• gods. With the experience of the fourth, man moves about, as it were,
    • humanness, retaining it, yet viewing it from the other side.
    • lost to humanity. Modern man does not have the experience of the
    • before our era. At that time the human being truly felt in the
    • in the divine realm. Man still had imaginations, still had
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  • Title: Lecture: Inner Nature of Music: Lecture VII
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    • give a biographical description of man's waking life, so one
    • human being experiences during his waking hours is experienced
    • so to speak. Since man at his present level of evolution has not
    • one speaks of man's waking experiences, they necessarily
    • physical-etheric environment or world in which man exists during this
    • waking life. Likewise, man is in another world during sleep; this
    • mineral, plant, animal, and human realms — continue upward into
    • human realms. Ascending to those regions that are accessible only to
    • arrive at a more specific comprehension of what the human being
    • exist as sleeping human beings, we naturally must select particular
    • significance for the whole evolution of humanity in the last few
    • have described how the whole composition of human souls in the West
    • into this matter, one actually no longer understands how human beings
    • feeling. We have described in different words what human beings
    • is a prejudice of contemporary, so-called enlightened human beings to
    • these thoughts were only within the heads of man. He who believes
    • that thoughts are only in the human head is as prejudiced as one —
    • ridiculous to claim that thoughts originate in the human head as it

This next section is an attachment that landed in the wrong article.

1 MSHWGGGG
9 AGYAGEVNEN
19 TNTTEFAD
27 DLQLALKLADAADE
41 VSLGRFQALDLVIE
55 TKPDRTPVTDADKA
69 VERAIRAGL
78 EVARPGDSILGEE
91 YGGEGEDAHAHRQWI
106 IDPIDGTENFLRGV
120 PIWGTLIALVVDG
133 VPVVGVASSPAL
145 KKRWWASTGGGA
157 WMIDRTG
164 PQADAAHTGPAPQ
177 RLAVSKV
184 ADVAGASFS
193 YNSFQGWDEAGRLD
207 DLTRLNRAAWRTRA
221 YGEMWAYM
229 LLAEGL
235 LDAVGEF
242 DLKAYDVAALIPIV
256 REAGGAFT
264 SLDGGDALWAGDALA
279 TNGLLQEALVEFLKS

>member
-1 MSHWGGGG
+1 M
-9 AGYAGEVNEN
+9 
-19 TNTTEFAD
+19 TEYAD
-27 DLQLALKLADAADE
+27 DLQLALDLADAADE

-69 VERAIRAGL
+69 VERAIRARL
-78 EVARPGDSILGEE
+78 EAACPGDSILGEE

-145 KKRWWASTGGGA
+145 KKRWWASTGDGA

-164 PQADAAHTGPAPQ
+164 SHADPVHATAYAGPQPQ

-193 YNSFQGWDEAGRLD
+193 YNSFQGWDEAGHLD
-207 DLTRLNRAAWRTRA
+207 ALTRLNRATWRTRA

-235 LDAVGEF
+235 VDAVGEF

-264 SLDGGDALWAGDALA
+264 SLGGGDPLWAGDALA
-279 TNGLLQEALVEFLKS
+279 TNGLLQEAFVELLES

• were the possession only of the human being. Instead, we must be
    • the thoughts with which human beings made the world comprehensible to
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  • Title: The Occult Basis of Music
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    • Steiner's works, the volume containing the German texts is entitled,
    • Waterman.
    • something puzzling about it; for simple human feeling it is a direct
    • he creates a statue of Zeus or Apollo, it takes an idealised human
    • among the arts, and to art itself a quite special value in human life.
    • all its manifestations, with a restless yearning for something higher.
    • man has the faculty of forming mental images. These are like a
    • illusory pictures. When in this way man perceives the working of the
    • through which man can escape from the restless craving of the Will.
    • When man creates a work of art, it springs from his image-forming
    • many men, and so he creates the archetypal image, which in nature is
    • Human beings are so made that it is possible for them to release in
    • someone born blind may be given sight by an operation, so can a man's
    • When a man develops these slumbering faculties through concentration,
    • One must not think that when a man enters this world and hears its
    • kingdoms of nature are the letters of the alphabet, and Man is the
    • everyday world. Just as the human soul has a sojourn in Devachan
    • music on human beings.
    • Man has his physical body, and an etheric model for it, the
    • body. Man has also the Intellectual Soul, and as a still higher member
    • Maximum number of matches per file exceeded.